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Open AccessCommunication
Fluorogenic and Bioorthogonal Modification of RNA Using Photoclick Chemistry
Biomolecules 2020, 10(3), 480; https://doi.org/10.3390/biom10030480 - 21 Mar 2020
Viewed by 1140
Abstract
A bromoaryltetrazole-modified uridine was synthesized as a new RNA building block for bioorthogonal, light-activated and postsynthetic modification with commercially available fluorescent dyes. It allows “photoclick”-type modifications by irradiation with light (300 nm LED) at internal and terminal positions of presynthesized RNA with maleimide-conjugated [...] Read more.
A bromoaryltetrazole-modified uridine was synthesized as a new RNA building block for bioorthogonal, light-activated and postsynthetic modification with commercially available fluorescent dyes. It allows “photoclick”-type modifications by irradiation with light (300 nm LED) at internal and terminal positions of presynthesized RNA with maleimide-conjugated fluorophores in good yields. The reaction was evidenced for three different dyes. During irradiation, the emission increases due to the formation of an intrinsically fluorescent pyrazoline moiety as photoclick product. The fluorogenecity of the photoclick reaction was significantly enhanced by energy transfer between the pyrazoline as the reaction product (poor emitter) and the photoclicked dye as the strong emitter. The RNA-dye conjugates show remarkable fluorescent properties, in particular an up to 9.4 fold increase of fluorescence, which are important for chemical biology and fluorescent imaging of RNA in cells. Full article
(This article belongs to the Special Issue Novel Approaches in Biomolecule Labeling)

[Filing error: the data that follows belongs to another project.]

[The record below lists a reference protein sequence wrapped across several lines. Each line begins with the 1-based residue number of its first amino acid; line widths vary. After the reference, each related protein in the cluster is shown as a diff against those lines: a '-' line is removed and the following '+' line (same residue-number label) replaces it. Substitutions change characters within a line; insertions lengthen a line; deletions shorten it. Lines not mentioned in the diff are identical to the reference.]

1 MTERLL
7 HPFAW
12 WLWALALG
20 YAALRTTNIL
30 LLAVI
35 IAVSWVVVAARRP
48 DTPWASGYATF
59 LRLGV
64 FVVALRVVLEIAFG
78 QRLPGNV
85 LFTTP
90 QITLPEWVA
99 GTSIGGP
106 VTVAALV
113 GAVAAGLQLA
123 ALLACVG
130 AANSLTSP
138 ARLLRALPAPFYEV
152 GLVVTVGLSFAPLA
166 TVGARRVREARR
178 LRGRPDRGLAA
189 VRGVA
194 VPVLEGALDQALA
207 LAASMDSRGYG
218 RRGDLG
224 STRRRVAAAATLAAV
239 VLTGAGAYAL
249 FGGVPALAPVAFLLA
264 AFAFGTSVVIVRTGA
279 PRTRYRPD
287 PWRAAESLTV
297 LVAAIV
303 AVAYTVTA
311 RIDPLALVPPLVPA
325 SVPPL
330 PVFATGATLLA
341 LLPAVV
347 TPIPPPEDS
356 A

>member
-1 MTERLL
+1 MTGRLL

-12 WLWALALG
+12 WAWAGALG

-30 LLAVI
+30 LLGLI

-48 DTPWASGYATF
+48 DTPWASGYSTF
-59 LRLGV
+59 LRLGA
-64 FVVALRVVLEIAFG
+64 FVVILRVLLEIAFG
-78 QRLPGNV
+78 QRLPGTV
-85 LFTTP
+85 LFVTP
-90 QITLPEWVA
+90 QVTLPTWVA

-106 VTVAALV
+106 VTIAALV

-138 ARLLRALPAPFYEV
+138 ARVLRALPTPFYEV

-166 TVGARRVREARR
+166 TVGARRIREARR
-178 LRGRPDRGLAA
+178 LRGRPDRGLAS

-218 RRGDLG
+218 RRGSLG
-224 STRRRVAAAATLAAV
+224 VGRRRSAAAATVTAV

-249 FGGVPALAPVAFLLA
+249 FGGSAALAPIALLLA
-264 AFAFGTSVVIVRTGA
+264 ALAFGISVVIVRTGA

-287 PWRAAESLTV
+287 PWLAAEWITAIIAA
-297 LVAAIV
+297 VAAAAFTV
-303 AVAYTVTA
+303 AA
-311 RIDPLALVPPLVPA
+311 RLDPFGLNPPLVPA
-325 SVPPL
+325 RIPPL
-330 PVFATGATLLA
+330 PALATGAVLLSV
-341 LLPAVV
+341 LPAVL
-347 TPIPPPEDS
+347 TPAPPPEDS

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Open AccessArticle
1H-Imidazole-2,5-Dicarboxamides as NS4A Peptidomimetics: Identification of a New Approach to Inhibit HCV-NS3 Protease
Biomolecules 2020, 10(3), 479; https://doi.org/10.3390/biom10030479 - 21 Mar 2020
Cited by 1 | Viewed by 1317
Abstract
The nonstructural (NS) protein NS3/4A protease is a critical factor for hepatitis C virus (HCV) maturation that requires activation by NS4A. Synthetic peptide mutants of NS4A were found to inhibit NS3 function. The bridging from peptide inhibitors to heterocyclic peptidomimetics of NS4A has [...] Read more.
The nonstructural (NS) protein NS3/4A protease is a critical factor for hepatitis C virus (HCV) maturation that requires activation by NS4A. Synthetic peptide mutants of NS4A were found to inhibit NS3 function. The bridging from peptide inhibitors to heterocyclic peptidomimetics of NS4A has not been considered in the literature and, therefore, we decided to explore this strategy for developing a new class of NS3 inhibitors. In this report, a structure-based design approach was used to convert the bound form of NS4A into 1H-imidazole-2,5-dicarboxamide derivatives as first generation peptidomimetics. This scaffold mimics the buried amino acid sequence Ile-25` to Arg-28` at the core of NS4A21`–33` needed to activate the NS3 protease. Some of the synthesized compounds (Coded MOC) were able to compete with and displace NS4A21`–33` for binding to NS3. For instance, N5-(4-guanidinobutyl)-N2-(n-hexyl)-1H-imidazole-2,5-dicarboxamide (MOC-24) inhibited the binding of NS4A21`–33` with a competition half maximal inhibitory concentration (IC50) of 1.9 ± 0.12 µM in a fluorescence anisotropy assay and stabilized the denaturation of NS3 by increasing the aggregation temperature (40% compared to NS4A21`–33`). MOC-24 also inhibited NS3 protease activity in a fluorometric assay. Molecular dynamics simulations were conducted to rationalize the differences in structure–activity relationship (SAR) between the active MOC-24 and the inactive MOC-26. Our data show that MOC compounds are possibly the first examples of NS4A peptidomimetics that have demonstrated promising activities against NS3 proteins. Full article
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Open AccessArticle
PIRT the TRP Channel Regulating Protein Binds Calmodulin and Cholesterol-Like Ligands
Biomolecules 2020, 10(3), 478; https://doi.org/10.3390/biom10030478 - 21 Mar 2020
Cited by 1 | Viewed by 1129
Abstract
Transient receptor potential (TRP) ion channels are polymodal receptors that have been implicated in a variety of pathophysiologies, including pain, obesity, and cancer. The capsaicin and heat sensor TRPV1, and the menthol and cold sensor TRPM8, have been shown to be modulated by [...] Read more.